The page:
Executive Summary

For more than 20 years during and after World War II, the United States carried out numerous aboveground nuclear-weapons tests. Many of the tests injected substantial amounts of radioactive material into the atmosphere, and some of it reached ground as nuclear fallout. Many people potentially exposed to radiation from the nuclear-weapons testing program later became concerned that radiation exposure had adversely affected their health. In addition, people employed in uranium mining and milling enterprises in support of the US weapons program were at risk for exposure to radiation from inhaled radon and to other airborne hazards in the mines. Experts concluded that those agents increased the incidence of lung cancer and respiratory diseases in miners above that in the general population.

In part to recognize the potential harm of those exposures, Congress issued an apology and passed the Radiation Exposure Compensation Act (RECA), 42 USC 2210 note, on October 5, 1990. RECA provides compensation to people (or their surviving beneficiaries) who have been diagnosed with specified cancers that scientists consider to be radiogenic or other specified chronic diseases that could have resulted from exposure to other agents, such as silica or uranium dust, associated with weapons-program activities. Eligible claimants include civilian onsite participants who were involved in aboveground nuclear-weapons tests at various US test sites in the United States and overseas, downwinders who lived in areas currently designated by RECA, and miners who were exposed to radiation during employment in underground uranium mines and who meet specified residence or exposure criteria. The act provides compensation payments of $100,000 for uranium miners, $75,000 for onsite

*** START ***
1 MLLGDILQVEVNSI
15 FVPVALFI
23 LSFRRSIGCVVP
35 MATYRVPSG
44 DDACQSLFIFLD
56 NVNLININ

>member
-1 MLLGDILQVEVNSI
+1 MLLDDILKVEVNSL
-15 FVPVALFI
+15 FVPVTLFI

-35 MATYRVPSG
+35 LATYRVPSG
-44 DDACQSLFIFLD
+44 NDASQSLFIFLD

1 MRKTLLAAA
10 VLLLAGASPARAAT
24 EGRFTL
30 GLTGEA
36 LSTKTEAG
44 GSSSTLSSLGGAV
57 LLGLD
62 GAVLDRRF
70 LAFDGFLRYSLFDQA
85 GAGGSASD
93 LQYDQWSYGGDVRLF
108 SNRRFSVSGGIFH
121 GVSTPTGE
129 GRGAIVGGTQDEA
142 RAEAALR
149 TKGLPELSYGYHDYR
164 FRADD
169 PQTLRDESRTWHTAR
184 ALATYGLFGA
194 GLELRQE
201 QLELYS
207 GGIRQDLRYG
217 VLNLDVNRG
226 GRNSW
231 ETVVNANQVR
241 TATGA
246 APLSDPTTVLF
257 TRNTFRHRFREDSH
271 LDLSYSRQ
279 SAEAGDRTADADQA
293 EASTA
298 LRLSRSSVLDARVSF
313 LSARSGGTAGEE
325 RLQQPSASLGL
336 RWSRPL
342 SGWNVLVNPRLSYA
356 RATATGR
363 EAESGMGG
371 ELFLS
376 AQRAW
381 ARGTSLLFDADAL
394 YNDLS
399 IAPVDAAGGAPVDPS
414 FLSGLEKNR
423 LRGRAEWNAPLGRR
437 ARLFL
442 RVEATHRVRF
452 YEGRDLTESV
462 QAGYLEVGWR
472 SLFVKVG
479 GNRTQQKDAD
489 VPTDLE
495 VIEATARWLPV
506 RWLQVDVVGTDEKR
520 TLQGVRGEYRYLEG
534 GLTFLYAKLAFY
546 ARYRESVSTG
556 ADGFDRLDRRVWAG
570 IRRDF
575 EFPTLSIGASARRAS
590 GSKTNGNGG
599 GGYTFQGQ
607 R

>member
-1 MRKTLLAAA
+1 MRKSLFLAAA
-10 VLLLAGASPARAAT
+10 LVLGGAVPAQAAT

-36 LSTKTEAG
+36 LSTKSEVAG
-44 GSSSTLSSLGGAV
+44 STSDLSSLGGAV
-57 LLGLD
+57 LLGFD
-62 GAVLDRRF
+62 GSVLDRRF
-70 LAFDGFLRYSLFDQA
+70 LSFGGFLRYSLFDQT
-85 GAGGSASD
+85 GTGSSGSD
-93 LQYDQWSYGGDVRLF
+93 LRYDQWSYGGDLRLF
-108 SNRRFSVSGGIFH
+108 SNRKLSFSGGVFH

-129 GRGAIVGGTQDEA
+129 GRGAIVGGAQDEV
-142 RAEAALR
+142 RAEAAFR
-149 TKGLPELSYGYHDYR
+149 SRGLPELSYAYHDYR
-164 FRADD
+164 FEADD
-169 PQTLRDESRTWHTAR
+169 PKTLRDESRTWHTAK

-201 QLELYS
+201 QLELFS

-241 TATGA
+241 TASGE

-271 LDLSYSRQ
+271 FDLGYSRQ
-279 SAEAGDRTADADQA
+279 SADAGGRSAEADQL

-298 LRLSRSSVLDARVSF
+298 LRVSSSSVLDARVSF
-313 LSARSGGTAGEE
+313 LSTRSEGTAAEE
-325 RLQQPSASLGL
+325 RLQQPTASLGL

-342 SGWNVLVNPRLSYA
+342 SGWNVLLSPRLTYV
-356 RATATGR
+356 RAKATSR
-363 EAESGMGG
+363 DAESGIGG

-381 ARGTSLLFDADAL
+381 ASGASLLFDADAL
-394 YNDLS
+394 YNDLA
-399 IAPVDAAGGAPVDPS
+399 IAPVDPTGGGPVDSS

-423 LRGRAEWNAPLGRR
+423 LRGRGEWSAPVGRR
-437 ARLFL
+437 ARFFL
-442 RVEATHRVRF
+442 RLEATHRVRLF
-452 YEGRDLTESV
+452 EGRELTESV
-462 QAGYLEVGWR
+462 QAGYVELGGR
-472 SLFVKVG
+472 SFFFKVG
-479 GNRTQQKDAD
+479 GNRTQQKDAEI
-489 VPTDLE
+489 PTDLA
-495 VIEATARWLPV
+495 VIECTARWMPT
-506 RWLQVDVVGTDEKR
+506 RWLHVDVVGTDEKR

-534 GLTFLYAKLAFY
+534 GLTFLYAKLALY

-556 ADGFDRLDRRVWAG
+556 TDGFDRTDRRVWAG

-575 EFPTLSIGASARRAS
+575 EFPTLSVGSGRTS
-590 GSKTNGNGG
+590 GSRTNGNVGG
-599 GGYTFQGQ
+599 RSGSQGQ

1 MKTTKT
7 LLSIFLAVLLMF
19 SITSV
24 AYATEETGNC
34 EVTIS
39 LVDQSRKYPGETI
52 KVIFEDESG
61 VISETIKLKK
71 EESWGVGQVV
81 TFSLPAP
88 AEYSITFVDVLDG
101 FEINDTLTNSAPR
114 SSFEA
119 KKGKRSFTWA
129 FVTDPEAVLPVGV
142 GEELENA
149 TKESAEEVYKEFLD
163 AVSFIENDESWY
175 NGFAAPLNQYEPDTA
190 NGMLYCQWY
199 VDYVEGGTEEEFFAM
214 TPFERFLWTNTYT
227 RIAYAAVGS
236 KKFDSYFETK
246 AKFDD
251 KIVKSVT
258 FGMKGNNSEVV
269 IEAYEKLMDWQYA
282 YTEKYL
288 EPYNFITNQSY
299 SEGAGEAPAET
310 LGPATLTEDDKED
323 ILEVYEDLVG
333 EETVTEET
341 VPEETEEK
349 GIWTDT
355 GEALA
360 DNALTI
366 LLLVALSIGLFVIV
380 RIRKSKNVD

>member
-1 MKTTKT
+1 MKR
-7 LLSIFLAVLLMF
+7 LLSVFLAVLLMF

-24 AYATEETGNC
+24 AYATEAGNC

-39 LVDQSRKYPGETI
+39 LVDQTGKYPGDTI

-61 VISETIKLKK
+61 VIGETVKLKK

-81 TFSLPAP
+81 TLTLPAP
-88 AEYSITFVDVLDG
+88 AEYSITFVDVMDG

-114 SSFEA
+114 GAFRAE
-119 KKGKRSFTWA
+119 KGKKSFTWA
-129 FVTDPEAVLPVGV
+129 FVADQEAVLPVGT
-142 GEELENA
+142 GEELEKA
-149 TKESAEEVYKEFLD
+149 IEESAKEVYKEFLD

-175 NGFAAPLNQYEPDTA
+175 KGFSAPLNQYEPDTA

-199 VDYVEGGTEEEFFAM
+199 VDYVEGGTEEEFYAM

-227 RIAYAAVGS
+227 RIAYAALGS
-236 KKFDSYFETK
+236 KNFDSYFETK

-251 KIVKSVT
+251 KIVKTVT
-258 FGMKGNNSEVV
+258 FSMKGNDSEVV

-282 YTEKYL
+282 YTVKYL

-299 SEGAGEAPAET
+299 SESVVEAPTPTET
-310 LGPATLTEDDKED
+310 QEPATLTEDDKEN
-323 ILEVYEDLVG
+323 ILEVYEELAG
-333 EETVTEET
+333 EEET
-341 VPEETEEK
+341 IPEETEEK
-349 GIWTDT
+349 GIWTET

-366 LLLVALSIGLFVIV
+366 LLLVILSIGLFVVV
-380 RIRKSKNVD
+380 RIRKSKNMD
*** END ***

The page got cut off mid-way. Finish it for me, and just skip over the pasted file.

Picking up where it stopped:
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Assessment of the Scientific Information for the Radiation Exposure Screening and Education Program Executive Summary For more than 20 years during and after World War II, the United States carried out numerous aboveground nuclear-weapons tests. Many of the tests injected substantial amounts of radioactive material into the atmosphere, and some of it reached ground as nuclear fallout. Many people potentially exposed to radiation from the nuclear-weapons testing program later became concerned that radiation exposure had adversely affected their health. In addition, people employed in uranium mining and milling enterprises in support of the US weapons program were at risk for exposure to radiation from inhaled radon and to other airborne hazards in the mines. Experts concluded that those agents increased the incidence of lung cancer and respiratory diseases in miners above that in the general population. In part to recognize the potential harm of those exposures, Congress issued an apology and passed the Radiation Exposure Compensation Act (RECA), 42 USC 2210 note, on October 5, 1990. RECA provides compensation to people (or their surviving beneficiaries) who have been diagnosed with specified cancers that scientists consider to be radiogenic or other specified chronic diseases that could have resulted from exposure to other agents, such as silica or uranium dust, associated with weapons-program activities. Eligible claimants include civilian onsite participants who were involved in aboveground nuclear-weapons tests at various US test sites in the United States and overseas, downwinders who lived in areas currently designated by RECA, and miners who were exposed to radiation during employment in underground uranium mines and who meet specified residence or exposure criteria. The act provides compensation payments of $100,000 for uranium miners, $75,000 for onsite